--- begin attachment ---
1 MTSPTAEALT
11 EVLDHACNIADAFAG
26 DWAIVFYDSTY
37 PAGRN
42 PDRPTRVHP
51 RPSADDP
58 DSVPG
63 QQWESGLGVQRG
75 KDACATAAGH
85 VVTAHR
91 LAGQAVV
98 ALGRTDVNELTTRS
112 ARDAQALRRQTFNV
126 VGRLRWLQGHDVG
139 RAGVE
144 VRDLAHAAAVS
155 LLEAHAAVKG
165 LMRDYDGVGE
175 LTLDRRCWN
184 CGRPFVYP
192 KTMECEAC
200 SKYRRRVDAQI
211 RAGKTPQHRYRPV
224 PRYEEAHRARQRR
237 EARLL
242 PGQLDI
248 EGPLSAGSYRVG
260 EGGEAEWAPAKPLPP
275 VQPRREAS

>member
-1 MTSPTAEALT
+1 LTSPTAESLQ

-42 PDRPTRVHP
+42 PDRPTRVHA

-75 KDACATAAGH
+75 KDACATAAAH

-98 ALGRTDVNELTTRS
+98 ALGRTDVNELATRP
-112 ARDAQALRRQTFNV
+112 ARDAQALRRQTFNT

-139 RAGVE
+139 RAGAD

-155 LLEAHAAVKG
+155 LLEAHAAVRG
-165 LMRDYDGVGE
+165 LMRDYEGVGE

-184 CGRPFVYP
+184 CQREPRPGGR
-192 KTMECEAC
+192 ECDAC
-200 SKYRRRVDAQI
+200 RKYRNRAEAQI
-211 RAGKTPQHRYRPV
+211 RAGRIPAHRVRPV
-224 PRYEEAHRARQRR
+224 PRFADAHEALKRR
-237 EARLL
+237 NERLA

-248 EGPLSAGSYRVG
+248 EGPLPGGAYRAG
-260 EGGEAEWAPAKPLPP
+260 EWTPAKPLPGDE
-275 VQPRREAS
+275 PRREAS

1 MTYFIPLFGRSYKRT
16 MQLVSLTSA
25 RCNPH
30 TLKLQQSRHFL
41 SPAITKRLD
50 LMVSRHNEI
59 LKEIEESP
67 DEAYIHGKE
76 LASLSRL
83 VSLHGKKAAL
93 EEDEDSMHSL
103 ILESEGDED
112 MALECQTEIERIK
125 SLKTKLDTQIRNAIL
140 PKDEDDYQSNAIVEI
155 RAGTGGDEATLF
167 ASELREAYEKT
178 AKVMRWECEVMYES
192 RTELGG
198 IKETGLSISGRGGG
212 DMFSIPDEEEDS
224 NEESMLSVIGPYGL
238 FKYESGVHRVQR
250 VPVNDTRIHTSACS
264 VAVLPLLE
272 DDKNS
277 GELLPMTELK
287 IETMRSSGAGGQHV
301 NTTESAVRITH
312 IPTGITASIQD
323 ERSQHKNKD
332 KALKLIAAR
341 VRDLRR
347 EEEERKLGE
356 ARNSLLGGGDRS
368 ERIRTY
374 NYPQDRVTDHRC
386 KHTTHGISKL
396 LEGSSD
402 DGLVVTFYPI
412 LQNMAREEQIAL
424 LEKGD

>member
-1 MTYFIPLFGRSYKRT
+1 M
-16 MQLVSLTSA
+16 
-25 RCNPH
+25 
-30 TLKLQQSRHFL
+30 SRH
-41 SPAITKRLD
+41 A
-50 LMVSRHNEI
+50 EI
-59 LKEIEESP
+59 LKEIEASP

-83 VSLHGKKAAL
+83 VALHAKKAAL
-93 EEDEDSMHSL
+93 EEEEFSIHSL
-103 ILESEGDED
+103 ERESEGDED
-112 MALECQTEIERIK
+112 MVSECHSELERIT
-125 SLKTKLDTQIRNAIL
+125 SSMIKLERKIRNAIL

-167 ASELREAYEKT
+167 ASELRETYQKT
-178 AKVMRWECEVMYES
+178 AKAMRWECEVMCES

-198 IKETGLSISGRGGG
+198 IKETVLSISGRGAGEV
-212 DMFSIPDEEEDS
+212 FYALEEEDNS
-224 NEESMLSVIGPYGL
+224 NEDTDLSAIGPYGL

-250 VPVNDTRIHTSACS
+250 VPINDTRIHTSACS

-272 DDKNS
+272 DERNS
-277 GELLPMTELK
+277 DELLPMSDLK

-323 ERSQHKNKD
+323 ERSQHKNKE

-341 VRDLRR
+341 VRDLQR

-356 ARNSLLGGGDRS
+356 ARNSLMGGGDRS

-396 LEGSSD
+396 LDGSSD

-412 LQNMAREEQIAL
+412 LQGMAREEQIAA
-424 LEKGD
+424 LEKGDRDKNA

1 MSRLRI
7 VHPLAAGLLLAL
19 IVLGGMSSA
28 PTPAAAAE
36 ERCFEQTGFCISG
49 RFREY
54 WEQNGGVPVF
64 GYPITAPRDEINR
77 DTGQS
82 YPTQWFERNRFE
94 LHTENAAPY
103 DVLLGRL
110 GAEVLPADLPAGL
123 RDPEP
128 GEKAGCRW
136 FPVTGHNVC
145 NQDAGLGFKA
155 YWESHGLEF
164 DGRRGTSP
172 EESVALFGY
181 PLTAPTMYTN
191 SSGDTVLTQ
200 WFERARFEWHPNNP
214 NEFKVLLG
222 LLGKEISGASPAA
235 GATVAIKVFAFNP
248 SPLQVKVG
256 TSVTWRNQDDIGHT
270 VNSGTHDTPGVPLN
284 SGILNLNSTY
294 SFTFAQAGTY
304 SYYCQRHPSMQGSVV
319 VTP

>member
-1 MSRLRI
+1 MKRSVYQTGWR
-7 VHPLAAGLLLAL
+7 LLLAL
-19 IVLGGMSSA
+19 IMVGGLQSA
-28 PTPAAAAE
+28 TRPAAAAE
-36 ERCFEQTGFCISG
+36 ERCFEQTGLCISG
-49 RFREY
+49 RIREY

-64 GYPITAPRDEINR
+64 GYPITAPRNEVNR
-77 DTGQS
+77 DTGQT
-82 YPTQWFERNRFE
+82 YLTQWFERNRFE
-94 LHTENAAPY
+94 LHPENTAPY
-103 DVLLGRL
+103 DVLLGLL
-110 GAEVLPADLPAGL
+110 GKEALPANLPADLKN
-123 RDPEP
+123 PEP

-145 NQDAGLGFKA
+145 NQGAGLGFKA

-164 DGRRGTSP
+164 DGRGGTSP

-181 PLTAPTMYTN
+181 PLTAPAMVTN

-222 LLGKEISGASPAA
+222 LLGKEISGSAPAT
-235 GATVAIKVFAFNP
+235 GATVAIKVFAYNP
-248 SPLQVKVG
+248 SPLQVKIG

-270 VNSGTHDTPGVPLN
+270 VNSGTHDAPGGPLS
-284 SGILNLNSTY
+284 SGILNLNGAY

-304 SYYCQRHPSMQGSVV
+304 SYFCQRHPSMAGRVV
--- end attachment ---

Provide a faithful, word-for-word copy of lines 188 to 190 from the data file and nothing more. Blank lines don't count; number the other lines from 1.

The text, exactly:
270 VNSGTHDTPGVPLN
284 SGILNLNSTY
294 SFTFAQAGTY